Hugs and condolences for the friends, colleagues and fans of Martin Landau, who’s suddenly gone at age 89. He was a bit of a testy guy in person, I must say. He didn’t suffer fools, or at least didn’t seem all that delighted with journalistic inquiries the two or three times I ran into him during the ’90s. But that goes with being a ferociously committed but somewhat frustrated actor, I guess.

Landau spent much of his career making swill, but he was gifted and lucky enough to hit grandslam homers with two great roles — Judah Rosenthal in Woody Allen‘s Crimes and Misdemeanors (’89 — that scene when he goes back to his old home and speaks to his family during dinner, and especially the one with Jerry Orbach in the pool house) and Bela Lugosi in Tim Burton‘s Ed Wood (’94 — Lugosi tangling with the fake octopus in the pond).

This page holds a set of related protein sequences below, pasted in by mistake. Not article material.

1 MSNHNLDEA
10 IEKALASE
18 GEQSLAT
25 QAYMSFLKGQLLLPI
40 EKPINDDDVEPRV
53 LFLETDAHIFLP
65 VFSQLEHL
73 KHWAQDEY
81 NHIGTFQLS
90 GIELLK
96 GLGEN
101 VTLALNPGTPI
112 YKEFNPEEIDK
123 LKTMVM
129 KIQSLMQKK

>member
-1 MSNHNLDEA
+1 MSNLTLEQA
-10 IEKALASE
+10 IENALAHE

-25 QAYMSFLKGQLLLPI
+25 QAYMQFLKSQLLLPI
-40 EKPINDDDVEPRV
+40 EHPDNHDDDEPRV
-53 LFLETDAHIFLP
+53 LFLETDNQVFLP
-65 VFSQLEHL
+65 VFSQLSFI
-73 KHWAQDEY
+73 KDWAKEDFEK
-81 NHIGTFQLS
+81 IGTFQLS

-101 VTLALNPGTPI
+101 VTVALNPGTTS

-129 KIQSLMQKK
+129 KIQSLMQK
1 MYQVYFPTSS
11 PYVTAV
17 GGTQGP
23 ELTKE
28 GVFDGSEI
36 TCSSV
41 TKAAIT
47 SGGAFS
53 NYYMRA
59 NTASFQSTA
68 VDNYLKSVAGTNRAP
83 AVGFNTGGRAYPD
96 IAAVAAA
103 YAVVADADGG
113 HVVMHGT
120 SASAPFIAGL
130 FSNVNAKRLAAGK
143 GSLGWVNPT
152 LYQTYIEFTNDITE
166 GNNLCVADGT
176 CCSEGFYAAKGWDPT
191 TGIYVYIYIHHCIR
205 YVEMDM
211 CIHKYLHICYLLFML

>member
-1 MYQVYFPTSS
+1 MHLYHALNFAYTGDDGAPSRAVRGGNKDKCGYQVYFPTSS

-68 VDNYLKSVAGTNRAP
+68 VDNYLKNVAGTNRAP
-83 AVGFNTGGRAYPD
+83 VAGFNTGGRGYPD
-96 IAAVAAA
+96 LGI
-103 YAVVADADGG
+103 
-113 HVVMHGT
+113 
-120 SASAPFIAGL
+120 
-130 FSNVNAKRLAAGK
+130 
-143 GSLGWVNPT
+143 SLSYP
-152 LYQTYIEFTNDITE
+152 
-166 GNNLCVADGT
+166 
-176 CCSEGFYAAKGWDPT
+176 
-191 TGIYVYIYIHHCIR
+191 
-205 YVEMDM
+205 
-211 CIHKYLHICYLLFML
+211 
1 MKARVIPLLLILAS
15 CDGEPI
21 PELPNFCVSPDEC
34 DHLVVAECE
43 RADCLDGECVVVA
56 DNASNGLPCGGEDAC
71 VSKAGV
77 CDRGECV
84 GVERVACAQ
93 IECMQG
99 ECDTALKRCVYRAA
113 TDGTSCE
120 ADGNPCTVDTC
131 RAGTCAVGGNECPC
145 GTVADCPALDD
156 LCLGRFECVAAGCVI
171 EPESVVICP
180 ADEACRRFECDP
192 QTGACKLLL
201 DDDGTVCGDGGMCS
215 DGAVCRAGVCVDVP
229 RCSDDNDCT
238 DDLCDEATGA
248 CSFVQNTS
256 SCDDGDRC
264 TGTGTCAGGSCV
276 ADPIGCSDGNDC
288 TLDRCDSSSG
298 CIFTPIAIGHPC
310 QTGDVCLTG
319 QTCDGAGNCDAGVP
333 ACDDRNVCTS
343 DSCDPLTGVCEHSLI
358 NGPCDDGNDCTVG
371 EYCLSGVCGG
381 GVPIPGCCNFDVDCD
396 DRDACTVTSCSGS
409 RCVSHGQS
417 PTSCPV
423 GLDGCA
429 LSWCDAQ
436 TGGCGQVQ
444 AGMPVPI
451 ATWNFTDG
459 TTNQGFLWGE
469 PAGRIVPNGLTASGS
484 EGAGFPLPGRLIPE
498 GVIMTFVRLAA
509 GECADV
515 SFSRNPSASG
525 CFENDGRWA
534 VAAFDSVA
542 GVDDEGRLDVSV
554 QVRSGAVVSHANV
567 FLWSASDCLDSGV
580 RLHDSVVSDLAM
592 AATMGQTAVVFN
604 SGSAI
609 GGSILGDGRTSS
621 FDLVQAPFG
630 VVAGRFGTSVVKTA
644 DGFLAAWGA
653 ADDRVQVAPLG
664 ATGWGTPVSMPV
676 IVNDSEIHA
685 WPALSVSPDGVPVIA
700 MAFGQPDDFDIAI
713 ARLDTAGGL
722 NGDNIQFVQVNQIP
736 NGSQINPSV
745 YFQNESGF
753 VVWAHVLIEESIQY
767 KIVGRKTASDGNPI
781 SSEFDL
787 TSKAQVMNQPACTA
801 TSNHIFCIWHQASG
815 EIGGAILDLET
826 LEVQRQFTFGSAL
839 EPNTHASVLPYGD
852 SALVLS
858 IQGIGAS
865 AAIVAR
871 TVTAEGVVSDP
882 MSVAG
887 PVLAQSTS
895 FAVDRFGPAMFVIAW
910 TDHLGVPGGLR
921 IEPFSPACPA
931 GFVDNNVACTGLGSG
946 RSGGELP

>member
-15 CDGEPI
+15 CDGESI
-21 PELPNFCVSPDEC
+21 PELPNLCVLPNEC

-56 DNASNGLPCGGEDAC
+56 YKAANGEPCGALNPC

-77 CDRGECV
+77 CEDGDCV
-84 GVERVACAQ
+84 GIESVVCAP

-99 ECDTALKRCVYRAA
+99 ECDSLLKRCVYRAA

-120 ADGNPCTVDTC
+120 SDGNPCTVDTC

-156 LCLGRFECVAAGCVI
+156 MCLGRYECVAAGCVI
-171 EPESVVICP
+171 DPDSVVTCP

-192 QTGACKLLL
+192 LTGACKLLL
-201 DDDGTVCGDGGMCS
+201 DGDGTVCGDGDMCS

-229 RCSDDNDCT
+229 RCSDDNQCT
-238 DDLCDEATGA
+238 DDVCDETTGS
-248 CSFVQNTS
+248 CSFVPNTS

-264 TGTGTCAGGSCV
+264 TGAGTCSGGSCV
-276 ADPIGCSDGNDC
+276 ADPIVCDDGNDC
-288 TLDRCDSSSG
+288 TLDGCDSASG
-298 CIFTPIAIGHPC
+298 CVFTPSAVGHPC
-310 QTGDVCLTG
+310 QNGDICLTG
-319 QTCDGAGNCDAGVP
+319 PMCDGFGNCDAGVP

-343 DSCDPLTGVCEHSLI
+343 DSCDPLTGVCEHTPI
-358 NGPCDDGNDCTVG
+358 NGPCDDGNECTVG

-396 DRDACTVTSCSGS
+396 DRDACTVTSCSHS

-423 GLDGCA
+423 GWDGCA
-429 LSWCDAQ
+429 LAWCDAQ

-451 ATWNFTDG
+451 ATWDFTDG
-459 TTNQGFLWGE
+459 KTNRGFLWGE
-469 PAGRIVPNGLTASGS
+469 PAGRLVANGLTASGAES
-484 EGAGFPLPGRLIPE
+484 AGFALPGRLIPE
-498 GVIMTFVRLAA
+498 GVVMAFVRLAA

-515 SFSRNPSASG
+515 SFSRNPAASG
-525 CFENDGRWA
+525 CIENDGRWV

My Landau favorites after these two, and in this order: Rollin Hand in Mission: Impossible (’66 to ’69), sleek and effete Leonard with the “woman’s intuition” in Alfred Hitchcock‘s North by Northwest (’59), Rex Harrison‘s loyal Rufio in Joseph L. Mankiewicz‘s Cleopatra (’63), and Lieutenant Marshall in Lewis Milestone‘s Pork Chop Hill (’59). These are the only ones that have stuck in my mind.